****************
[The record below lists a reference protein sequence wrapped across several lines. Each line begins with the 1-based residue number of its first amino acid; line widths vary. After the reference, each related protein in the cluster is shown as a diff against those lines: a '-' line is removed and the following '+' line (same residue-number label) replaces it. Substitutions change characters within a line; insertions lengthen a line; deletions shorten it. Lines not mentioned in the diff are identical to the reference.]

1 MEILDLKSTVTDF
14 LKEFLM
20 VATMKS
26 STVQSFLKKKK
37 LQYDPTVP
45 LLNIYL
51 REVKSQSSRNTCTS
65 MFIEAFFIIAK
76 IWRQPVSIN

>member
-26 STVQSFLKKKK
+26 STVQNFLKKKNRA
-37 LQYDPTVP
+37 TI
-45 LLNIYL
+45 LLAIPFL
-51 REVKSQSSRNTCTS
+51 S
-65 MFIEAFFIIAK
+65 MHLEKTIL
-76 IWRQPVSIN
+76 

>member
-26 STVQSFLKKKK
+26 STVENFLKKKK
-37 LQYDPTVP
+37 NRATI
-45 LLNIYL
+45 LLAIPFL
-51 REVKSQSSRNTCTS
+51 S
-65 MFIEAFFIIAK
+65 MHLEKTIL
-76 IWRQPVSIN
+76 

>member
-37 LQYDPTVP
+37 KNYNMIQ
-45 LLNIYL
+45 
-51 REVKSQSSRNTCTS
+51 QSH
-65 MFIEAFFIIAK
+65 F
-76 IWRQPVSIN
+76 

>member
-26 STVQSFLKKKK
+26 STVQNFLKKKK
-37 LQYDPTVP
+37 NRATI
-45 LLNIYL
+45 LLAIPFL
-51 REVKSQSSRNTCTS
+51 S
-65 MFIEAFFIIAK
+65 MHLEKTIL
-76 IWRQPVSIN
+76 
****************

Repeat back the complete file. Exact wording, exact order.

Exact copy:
[The record below lists a reference protein sequence wrapped across several lines. Each line begins with the 1-based residue number of its first amino acid; line widths vary. After the reference, each related protein in the cluster is shown as a diff against those lines: a '-' line is removed and the following '+' line (same residue-number label) replaces it. Substitutions change characters within a line; insertions lengthen a line; deletions shorten it. Lines not mentioned in the diff are identical to the reference.]

1 MEILDLKSTVTDF
14 LKEFLM
20 VATMKS
26 STVQSFLKKKK
37 LQYDPTVP
45 LLNIYL
51 REVKSQSSRNTCTS
65 MFIEAFFIIAK
76 IWRQPVSIN

>member
-26 STVQSFLKKKK
+26 STVQNFLKKKNRA
-37 LQYDPTVP
+37 TI
-45 LLNIYL
+45 LLAIPFL
-51 REVKSQSSRNTCTS
+51 S
-65 MFIEAFFIIAK
+65 MHLEKTIL
-76 IWRQPVSIN
+76 

>member
-26 STVQSFLKKKK
+26 STVENFLKKKK
-37 LQYDPTVP
+37 NRATI
-45 LLNIYL
+45 LLAIPFL
-51 REVKSQSSRNTCTS
+51 S
-65 MFIEAFFIIAK
+65 MHLEKTIL
-76 IWRQPVSIN
+76 

>member
-37 LQYDPTVP
+37 KNYNMIQ
-45 LLNIYL
+45 
-51 REVKSQSSRNTCTS
+51 QSH
-65 MFIEAFFIIAK
+65 F
-76 IWRQPVSIN
+76 

>member
-26 STVQSFLKKKK
+26 STVQNFLKKKK
-37 LQYDPTVP
+37 NRATI
-45 LLNIYL
+45 LLAIPFL
-51 REVKSQSSRNTCTS
+51 S
-65 MFIEAFFIIAK
+65 MHLEKTIL
-76 IWRQPVSIN
+76 